Since writing the article below I have come across quite a lot of people that seem to have a similar condition to me but have done nothing about it. Clearly I have advised them to get checked out. Who knows, I might have saved them from the consequences of ignoring the effects of this dangerous condition. Apart from the treatment of the heartbeat itself, either through medical intervention or medication, there is the issue of ensuring that the blood is conditioned to prevent clotting. The tradition way of doing this is by the use of warfarin, a therapy that I have been on for several years. It is not ideal as you have to have regular bloods tests to ensure that you are within the prescribed range. Your INR ( as it called) can be affected by diet so you have to be careful over sudden changes in food. Furthermore you have the risk of bleeds through incorrectly conditioned blood. a problem which in itself can be very dangerous. I was pleased to read that a couple of new drugs have been licenced and are about to appear on the prescription lists. These do not require blood tests and nor are they affected by diet. In short they have very few side effects. The two drugs are: Pradaxa, which has to be taken twice a day and Rivaroxaban which only has to be taken once. At the moment as my warfarin therapy is very stable I am going to remain on it. I generally only have to be tested every 4 months. However, I will be asking my doctor for Rivaroxaban once it has had a period of being used widely. I understand that Predaxa cannot be prescribed for those that have a leaky heart valve.
Quite recently I read about a new device called the Watchman. This device is inserted into the heart to cover a small pocket called the left atrial appendage (LAA). It appears this small blind alley in the heart is where blood will pool if the heart beats irregularly and from which small clots can break off causing a stroke. More details on this can be found by clicking the folowing link (Watchman Device - click here.)
Also of interest to me was an article that I discovered in Athletics Weekly which firmly indicated that people who, as young endurance athletes, trained a high intensity heart rate stood a high risk of contracting Atrial Fibrillation later in life. That is exactly my circumstances and I have always suspected that my athletics career ( modest though it was ) had something to do with it. Those of you interested in the whole article can access it by clicking on this link.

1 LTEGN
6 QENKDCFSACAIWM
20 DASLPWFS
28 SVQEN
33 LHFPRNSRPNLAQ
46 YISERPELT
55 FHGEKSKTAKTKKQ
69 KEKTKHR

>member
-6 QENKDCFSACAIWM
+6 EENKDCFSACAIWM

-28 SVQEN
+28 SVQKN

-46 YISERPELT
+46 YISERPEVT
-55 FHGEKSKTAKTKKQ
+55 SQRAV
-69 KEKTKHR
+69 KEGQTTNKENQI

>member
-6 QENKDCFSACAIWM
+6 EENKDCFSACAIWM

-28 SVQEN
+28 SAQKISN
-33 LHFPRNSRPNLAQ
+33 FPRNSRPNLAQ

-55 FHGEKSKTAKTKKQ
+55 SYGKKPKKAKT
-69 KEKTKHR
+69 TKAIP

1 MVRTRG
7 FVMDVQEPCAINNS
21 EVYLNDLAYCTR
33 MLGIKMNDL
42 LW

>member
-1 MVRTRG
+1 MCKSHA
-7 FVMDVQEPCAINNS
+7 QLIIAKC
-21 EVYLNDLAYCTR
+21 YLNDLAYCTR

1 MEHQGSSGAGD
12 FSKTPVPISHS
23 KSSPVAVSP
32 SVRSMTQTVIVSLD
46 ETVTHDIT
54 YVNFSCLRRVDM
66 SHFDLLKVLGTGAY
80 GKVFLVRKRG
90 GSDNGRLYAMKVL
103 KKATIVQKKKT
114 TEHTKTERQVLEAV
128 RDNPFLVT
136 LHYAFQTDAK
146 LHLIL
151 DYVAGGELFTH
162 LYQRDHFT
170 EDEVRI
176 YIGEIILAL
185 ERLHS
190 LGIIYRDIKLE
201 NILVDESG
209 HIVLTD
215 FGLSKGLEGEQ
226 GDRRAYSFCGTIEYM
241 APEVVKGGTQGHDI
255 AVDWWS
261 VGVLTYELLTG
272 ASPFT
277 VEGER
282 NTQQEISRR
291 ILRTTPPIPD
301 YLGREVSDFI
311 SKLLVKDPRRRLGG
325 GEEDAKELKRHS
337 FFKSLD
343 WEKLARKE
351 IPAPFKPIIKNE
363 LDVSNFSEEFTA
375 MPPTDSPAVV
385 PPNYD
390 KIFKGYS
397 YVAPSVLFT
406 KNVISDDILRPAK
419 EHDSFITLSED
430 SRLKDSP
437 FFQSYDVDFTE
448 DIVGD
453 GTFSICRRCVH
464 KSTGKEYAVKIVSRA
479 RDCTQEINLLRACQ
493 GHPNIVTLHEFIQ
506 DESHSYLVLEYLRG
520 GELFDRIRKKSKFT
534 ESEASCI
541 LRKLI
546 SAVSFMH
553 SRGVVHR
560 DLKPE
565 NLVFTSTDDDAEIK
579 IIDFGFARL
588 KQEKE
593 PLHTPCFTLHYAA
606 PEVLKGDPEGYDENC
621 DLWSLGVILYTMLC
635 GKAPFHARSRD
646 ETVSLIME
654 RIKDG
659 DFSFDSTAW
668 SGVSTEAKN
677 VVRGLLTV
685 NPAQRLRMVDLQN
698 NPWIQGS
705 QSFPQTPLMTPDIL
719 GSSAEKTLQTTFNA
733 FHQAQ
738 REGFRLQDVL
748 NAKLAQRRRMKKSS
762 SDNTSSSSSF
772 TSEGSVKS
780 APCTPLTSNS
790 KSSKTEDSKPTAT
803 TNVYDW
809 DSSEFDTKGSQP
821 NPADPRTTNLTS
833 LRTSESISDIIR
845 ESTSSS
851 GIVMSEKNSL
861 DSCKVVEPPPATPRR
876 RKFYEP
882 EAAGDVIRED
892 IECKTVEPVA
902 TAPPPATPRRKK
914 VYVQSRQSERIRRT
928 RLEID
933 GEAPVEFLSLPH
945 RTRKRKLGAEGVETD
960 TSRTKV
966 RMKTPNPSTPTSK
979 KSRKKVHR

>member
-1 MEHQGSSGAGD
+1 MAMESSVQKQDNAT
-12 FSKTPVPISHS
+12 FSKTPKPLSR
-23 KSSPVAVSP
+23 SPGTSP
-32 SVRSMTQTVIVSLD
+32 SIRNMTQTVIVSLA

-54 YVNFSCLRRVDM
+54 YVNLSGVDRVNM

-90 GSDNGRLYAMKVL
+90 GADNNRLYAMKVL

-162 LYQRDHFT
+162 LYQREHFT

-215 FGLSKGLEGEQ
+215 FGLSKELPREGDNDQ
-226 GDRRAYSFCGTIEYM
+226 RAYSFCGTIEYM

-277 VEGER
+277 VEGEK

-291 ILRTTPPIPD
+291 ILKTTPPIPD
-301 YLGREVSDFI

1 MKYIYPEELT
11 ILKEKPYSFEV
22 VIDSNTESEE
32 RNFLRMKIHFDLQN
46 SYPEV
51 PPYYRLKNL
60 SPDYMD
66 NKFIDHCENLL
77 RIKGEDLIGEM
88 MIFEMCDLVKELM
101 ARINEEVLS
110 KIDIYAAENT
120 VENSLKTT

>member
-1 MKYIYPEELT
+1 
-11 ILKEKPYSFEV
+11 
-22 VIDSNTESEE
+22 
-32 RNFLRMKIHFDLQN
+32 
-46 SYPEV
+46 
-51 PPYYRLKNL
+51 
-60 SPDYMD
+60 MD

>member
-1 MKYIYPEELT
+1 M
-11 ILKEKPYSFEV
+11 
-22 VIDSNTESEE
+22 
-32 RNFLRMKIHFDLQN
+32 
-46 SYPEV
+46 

In recent years I have found myself in notable company. People who have an irregular heart beat. Tony Blair, Bill Beaumont, the former England Rugby captain to name just a couple that have been troubled by this very common complaint.
There are in fact over half a million Britons suffering from it and it is potentially life-threatening. Mine started when I was in my mid-thirties with occasional bouts of feeling that my heart was in my mouth, the kind of feeling that you get from sudden vigorous exercise or fright. These infrequent events became more frequent until they settled into a constant irregular beat.
In themselves they did not overly concern me as I was fit with a strong heart and lungs until the day when I had to rest several times whilst walking up a steep hill. Something that had never happened before. Unbeknownst to me I was suffering from a common condition called Atrial Fibrillation ( irregular heart beat ) which is the cause of many people’s strokes. AF is not a benign condition and should not be ignored. I was far too cavalier and as a result suffered a minor stroke which could have been avoided. Fortunately I have fully recovered and now manage the condition to minimise the possibility of it happening again.
In getting Silverlinksnetwork started I want to use the site as a means for people to share experience and advice. The best bit advice I can give anybody right now is not to ignore your irregular heartbeat but get it assessed by your GP right away. Do not give up if the condition is not performing at the moment of an examination. Ask to be fitted with a halter monitor, which records your heart activity and which you wear for up to a week
If you want to learn more then click on the following link to the website run by one of Europe’s leading specialists in the field, Professor Richard Schilling.
picture:© Nicemonkey | <a href="http://www.stockfreeimages.com/">Stock Free Images</a> & <a href="http://www.dreamstime.com/">Dreamstime Stock Photos</a>